What would happen if three hundred hardened convicts petitioned the United States Government for an abandoned island where, accompanied by their families, they would be set free to earn their own way? Overwhelmed by prison budgets and prison riots, the government agrees and sets the prisoners free on windswept, tree Adak in the Aleutians, the site of a former 'hard duty' Navy station. Prisoners Of The Williwaw is the story of the power struggle between the idealistic leader of this expedition, convict Frank Villa, and a smooth prison boss, James T. Gilmore. Frank Villa opens a school, arranges jobs for people in a small assembly factory and calls for free elections.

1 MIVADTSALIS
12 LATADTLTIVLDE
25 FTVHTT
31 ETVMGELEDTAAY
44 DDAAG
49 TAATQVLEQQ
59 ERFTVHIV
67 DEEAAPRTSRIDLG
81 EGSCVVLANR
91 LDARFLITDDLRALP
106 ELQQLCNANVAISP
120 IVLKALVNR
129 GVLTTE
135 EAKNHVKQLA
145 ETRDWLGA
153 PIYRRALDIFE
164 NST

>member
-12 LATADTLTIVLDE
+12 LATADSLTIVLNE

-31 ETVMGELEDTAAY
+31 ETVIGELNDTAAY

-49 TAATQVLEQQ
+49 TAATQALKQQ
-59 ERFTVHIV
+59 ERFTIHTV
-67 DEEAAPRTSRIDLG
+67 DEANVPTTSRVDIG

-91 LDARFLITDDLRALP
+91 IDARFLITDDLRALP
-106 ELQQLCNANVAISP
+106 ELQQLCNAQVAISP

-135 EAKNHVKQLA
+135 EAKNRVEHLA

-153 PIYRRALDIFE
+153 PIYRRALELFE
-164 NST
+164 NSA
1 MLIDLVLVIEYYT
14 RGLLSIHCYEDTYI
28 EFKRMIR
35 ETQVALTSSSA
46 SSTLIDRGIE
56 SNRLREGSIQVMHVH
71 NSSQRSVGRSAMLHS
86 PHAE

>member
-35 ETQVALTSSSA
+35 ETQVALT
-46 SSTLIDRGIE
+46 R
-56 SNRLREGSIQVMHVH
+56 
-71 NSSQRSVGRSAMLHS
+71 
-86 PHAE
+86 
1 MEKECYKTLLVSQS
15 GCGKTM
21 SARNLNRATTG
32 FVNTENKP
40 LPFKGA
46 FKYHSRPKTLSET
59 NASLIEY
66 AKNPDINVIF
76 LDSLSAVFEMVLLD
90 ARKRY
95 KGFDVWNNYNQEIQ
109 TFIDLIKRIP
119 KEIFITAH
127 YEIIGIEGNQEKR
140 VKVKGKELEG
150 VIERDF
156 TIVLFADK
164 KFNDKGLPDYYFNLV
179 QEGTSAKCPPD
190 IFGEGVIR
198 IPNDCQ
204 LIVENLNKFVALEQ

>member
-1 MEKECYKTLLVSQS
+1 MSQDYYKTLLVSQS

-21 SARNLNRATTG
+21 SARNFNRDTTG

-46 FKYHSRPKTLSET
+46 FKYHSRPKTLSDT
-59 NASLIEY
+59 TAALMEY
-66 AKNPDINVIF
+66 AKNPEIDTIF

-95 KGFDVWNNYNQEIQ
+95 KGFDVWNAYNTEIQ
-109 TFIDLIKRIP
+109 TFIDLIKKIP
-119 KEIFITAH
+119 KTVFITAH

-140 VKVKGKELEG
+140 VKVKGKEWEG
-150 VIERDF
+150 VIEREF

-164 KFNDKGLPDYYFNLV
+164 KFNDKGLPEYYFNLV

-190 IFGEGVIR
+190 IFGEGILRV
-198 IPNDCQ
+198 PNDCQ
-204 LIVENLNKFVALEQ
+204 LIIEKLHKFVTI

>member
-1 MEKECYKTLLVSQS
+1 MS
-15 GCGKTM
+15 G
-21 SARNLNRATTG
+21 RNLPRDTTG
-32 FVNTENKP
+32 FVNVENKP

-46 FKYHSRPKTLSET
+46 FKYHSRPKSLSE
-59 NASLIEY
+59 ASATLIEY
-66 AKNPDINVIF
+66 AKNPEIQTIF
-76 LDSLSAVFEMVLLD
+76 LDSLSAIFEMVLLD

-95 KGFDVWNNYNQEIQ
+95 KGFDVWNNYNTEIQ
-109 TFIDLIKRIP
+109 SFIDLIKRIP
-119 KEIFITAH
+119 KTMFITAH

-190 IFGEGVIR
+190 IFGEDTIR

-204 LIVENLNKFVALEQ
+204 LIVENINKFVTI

'Boss' Gilmore opens a house of prostitution, sells booze, drugs, and guns, and schemes to take over the island one way or another. Frank's struggle is internal as well as external. He strives to overcome the effects of prison on his psyche. A convict must be passive; a man in charge of a community must take command. A convict must build a wall inside himself against any relationship with a woman; a free man has to leave himself open to love. The strife between Villa and Gilmore accelerates when their wives arrive and unexpected complications develop. These conflicts play out against a backdrop of constant rain, vicious windstorms (williwaws), escape attempts, and a coup by a new group of prisoners from the federal penitentiary in Florence, Colorado, the worst of the worst.